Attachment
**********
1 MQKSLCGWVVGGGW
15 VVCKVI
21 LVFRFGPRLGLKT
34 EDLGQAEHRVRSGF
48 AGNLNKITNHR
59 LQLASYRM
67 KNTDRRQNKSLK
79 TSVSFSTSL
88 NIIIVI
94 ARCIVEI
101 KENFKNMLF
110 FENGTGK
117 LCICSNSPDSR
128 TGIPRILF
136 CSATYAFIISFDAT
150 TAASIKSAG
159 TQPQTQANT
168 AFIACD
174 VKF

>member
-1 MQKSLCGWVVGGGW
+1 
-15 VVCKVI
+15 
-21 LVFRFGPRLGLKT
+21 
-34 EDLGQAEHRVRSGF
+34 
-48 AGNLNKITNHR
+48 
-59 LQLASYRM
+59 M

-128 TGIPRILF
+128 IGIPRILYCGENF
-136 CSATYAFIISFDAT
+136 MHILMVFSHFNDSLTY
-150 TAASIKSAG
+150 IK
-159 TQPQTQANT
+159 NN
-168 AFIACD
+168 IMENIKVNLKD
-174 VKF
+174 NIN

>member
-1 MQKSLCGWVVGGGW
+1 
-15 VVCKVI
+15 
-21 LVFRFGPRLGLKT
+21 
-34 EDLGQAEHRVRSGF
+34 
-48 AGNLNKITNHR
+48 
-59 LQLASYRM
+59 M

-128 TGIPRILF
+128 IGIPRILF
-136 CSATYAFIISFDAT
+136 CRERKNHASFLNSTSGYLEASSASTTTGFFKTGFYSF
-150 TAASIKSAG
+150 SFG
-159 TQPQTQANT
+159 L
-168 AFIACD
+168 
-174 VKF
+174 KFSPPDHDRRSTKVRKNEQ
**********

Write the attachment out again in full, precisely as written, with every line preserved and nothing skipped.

1 MQKSLCGWVVGGGW
15 VVCKVI
21 LVFRFGPRLGLKT
34 EDLGQAEHRVRSGF
48 AGNLNKITNHR
59 LQLASYRM
67 KNTDRRQNKSLK
79 TSVSFSTSL
88 NIIIVI
94 ARCIVEI
101 KENFKNMLF
110 FENGTGK
117 LCICSNSPDSR
128 TGIPRILF
136 CSATYAFIISFDAT
150 TAASIKSAG
159 TQPQTQANT
168 AFIACD
174 VKF

>member
-1 MQKSLCGWVVGGGW
+1 
-15 VVCKVI
+15 
-21 LVFRFGPRLGLKT
+21 
-34 EDLGQAEHRVRSGF
+34 
-48 AGNLNKITNHR
+48 
-59 LQLASYRM
+59 M

-128 TGIPRILF
+128 IGIPRILYCGENF
-136 CSATYAFIISFDAT
+136 MHILMVFSHFNDSLTY
-150 TAASIKSAG
+150 IK
-159 TQPQTQANT
+159 NN
-168 AFIACD
+168 IMENIKVNLKD
-174 VKF
+174 NIN

>member
-1 MQKSLCGWVVGGGW
+1 
-15 VVCKVI
+15 
-21 LVFRFGPRLGLKT
+21 
-34 EDLGQAEHRVRSGF
+34 
-48 AGNLNKITNHR
+48 
-59 LQLASYRM
+59 M

-128 TGIPRILF
+128 IGIPRILF
-136 CSATYAFIISFDAT
+136 CRERKNHASFLNSTSGYLEASSASTTTGFFKTGFYSF
-150 TAASIKSAG
+150 SFG
-159 TQPQTQANT
+159 L
-168 AFIACD
+168 
-174 VKF
+174 KFSPPDHDRRSTKVRKNEQ